Questions for the authors:

What do the different cytoskeletal compartments, apart from microfilaments, look like during these treatment conditions? How are the expression of adhesion molecules affected by CTS in this system? Furthermore, how would the differentiation capacity of these MSCs be affected by this de-coupling? Similarly, might this de-coupling process be dependent upon differentiation status, present only in more plastic cells?

Tags: #cellbiology, mechanotransduction

Posted on: 20th June 2018

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  • Author's response

    Hamish T J Gilbert shared

    Thanks for choosing to highlight our work and for raising some interesting and important questions.

     

    Our lab is interested in the response of cells and tissues to mechanically demanding conditions, and how failure to manage stress, such as in ageing or disease, could contribute to pathology. We have applied -omics technologies to give systematic and unbiased characterisations, quantifying transcriptomes, and proteomes of cells and matrix, in vitro and in vivo. We have also developed enabling technologies to assist these studies, such as new algorithms to process complex mass spectrometry proteomics data (Mallikarjun et al. BioRxiv, 2018), model cell systems for studying mechanobiology (Galarza Torre et al. Sci. Rep. 2018) and stiffness-controlled substrates for cell culture (Lee et al. ACS Appl. Mater. Interfaces, 2018).

     

    In this work, we examine how mesenchymal stem cells (MSCs) respond to increasingly intense regimes of mechanical straining. MSCs have been well characterised as a model system to study mechano-biological processes. Furthermore, their ability to differentiate into mesenchymal lineages, and their immuno-modulatory properties, have led to widespread interest in tissue engineering, regenerative medicine and multiple clinical trials. We hope this study can contribute to understand both a novel mechanism of stress regulation, and how MSCs may respond as they are put to medical application.

     

    We found that genes related to the cytoskeleton were increased immediately following low-intensity strain (1 hour at 1 Hz), suggesting that cells may attempt to ‘bulk up’ their cytoskeletons, therefore increasing robustness to mechanical damage (consistent with earlier studies). However, at higher frequencies of strain (up to 5 Hz), we found transcription to be largely down-regulated, with changes occurring predominantly through protein regulation.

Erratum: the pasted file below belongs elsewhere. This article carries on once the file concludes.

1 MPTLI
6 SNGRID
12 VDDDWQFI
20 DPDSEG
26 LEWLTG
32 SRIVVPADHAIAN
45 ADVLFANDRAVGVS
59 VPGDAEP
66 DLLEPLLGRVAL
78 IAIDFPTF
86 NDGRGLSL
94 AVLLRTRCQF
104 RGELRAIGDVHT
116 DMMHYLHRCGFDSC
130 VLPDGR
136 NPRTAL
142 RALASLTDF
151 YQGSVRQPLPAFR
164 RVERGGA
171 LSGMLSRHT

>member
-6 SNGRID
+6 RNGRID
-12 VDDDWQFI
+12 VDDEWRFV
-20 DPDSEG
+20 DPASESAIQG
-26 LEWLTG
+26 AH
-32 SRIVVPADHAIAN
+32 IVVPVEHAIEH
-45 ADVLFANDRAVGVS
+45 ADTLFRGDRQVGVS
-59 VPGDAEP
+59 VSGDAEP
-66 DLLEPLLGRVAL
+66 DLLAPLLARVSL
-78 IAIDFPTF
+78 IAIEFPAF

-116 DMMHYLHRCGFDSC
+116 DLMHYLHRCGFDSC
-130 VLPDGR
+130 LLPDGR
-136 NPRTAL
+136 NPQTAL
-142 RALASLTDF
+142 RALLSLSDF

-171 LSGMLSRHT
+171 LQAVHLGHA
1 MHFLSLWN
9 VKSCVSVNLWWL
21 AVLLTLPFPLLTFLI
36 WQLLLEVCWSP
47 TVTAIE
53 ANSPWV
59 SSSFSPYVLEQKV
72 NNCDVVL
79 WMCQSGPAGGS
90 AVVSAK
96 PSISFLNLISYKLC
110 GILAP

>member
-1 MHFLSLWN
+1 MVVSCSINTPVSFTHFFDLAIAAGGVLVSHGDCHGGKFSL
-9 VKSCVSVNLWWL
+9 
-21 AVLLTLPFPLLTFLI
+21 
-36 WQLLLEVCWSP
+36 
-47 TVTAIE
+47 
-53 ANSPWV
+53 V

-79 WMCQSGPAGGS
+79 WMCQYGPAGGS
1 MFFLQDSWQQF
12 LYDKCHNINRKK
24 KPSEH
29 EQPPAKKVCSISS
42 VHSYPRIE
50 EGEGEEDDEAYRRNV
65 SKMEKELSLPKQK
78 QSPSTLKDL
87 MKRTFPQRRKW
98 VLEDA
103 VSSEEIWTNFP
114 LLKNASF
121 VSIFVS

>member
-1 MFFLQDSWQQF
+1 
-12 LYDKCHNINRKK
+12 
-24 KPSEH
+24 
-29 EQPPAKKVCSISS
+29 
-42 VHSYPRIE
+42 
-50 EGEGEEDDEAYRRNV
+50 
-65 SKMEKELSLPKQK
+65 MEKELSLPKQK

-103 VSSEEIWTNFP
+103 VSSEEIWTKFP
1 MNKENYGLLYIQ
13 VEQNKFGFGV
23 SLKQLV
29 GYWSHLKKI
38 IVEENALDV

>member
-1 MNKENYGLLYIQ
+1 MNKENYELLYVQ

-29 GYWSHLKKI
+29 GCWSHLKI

Proteomic datasets are large and rich (and available to download online!), but in writing the manuscript we focused on the striking loss of SUN2 which could explain the abrogated mechano-transmission to the nucleus. Nonetheless, other aspects of regulation would be interesting to explore further, such as oxidative and chaperone stress responses, cytoskeleton and adhesion complexes etc. We observed down-regulation of alpha-actinin and ankyrin following high-intensity strain, suggesting a remodeling of the cytoskeleton. Similarly, in terms of adhesion proteins, we observed an increase in paxillin (focal adhesion adapter protein) abundance following strain and a decrease in talin-1 levels. Interestingly, paxillin also showed altered phosphorylation and oxidation status, and altered mBBr probe labelling suggestive of changed conformation (following work by the Discher lab, such as described in Swift et al. Science 2013). Taken as a whole, we would suggest that the MSC response to mechanical strain appears to be rapid, structured, reversible and primarily regulated at the protein level.

     

    The differentiation status of cells is an important contributor to tissue function and regeneration. The concept of ‘mechanical memory’ has received a lot of interest recently and has significant consequences on the selection of cell fate. One might expect this process to be bidirectional with external mechanical cues influencing chromatin remodeling, and epigenetic changes having an influence on how cells sense and respond to mechanical forces. Likewise, the physical link between cytoskeleton and nucleus has been shown to be important in the differentiation of cells on static substrates (Yang, Stem Cell Res. Ther. 2018). How the regulation of the linker of nucleoskeleton and cytoskeleton (LINC) complex affects cellular differentiation in response to dynamic mechanical load remains unknown, and cells may require an intact LINC complex in order to respond to physical cues for differentiation. We have not yet taken this work as far as to address this question, but it is worth noting that the time frame for commitment to lineage may be in the order of weeks, whereas the decoupling observed in our system occurred within an hour and returned to baseline within a day.